The report “Self-rule index for local authorities in the EU, Council of Europe and OECD countries, 1990-2020” (Ladner et al., 2021) presents an analysis of local autonomy in 57 countries across 30 years. Local autonomy is described by eleven variables, these are combined to seven dimensions (i.e. legal autonomy, policy scope, political discretion, financial autonomy, organizational autonomy and non-interference) which in turn are condensed to the local autonomy index (LAI). The LAI provides an appropriate estimator for local autonomy as non-quantitative characteristics and competences are measured.
According to the authors, and similar to the above findings, Nordic countries in Europe are high performers. Switzerland, France and Liechtenstein show a high degree of autonomy (index values above 70) as well. Countries with a low index (less than 40) are Cyprus, Malta and Moldova. In between these two groups there are countries where municipalities have a medium-high degree of autonomy (index values between 60 and 70): Norway, Portugal, Spain, Germany, Slovakia, Serbia, Estonia, Italy, Lithuania, Poland, Austria, Belgium and Greece. Countries with a medium degree of local autonomy (values between 50 and 60) are: Netherlands, Bulgaria, Luxembourg, Montenegro, Czech Republic, Georgia, Macedonia, Albania, Slovenia, Latvia, Bosnia and Herzegovina, Romania and Croatia. Countries with a medium-low degree of autonomy (values between 40 and 50) are thus: United Kingdom, Ukraine, Kosovo, Hungary, Turkey and Ireland. Countries with a federal governance system are in the upper or upper middle range of local autonomy.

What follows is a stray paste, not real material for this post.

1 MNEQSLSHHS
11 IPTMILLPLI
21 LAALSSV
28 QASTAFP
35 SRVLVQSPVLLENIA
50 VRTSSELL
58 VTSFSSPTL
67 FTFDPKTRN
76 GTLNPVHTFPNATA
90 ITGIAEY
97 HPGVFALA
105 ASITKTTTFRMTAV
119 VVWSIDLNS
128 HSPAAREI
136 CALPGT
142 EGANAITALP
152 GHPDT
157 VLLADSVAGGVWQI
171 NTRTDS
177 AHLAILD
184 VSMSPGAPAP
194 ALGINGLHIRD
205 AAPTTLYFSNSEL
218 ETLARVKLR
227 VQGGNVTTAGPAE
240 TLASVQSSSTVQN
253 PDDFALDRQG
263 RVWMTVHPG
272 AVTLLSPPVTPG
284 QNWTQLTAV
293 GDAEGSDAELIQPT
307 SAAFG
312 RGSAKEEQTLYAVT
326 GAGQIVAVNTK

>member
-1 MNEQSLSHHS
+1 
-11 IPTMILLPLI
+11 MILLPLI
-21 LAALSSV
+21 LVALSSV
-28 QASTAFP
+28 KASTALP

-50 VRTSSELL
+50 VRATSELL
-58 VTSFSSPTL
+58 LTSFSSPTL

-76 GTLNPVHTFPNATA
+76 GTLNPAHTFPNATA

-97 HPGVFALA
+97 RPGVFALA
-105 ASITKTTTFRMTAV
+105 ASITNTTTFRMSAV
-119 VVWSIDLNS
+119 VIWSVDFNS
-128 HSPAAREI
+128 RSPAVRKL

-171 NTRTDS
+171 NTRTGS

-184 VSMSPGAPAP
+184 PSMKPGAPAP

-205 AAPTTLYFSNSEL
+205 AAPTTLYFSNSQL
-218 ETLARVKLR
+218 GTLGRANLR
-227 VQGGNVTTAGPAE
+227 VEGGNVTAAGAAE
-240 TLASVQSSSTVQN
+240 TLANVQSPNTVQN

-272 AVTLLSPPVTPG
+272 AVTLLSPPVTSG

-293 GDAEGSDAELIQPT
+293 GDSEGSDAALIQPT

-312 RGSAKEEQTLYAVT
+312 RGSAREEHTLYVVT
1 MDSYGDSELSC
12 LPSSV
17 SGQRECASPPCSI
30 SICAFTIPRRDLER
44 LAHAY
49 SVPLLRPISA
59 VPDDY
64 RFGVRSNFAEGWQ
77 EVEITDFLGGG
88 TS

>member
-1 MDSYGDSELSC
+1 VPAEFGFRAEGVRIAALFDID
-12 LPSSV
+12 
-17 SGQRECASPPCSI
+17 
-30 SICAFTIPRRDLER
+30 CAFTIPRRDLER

Local governments are the bodies closest to the citizens. Thus, decentralisation and local autonomy are the keys to good governance and better services. Data show that at European level, several of the countries are rather centralised and local governments do not have much autonomy. In terms of fiscal autonomy, it can be seen that a high percentage of local budgets comes from intergovernmental transfers, which means that most local governments are fiscally dependent on the central level: the average for the OECD European Countries is 49.84% (figure 3). Own local taxes and fees for services are important revenues to ensure balanced municipal budgets and local autonomy. However, even though on a European level the average of local budgets coming from own tax revenues is 32% (figure 4).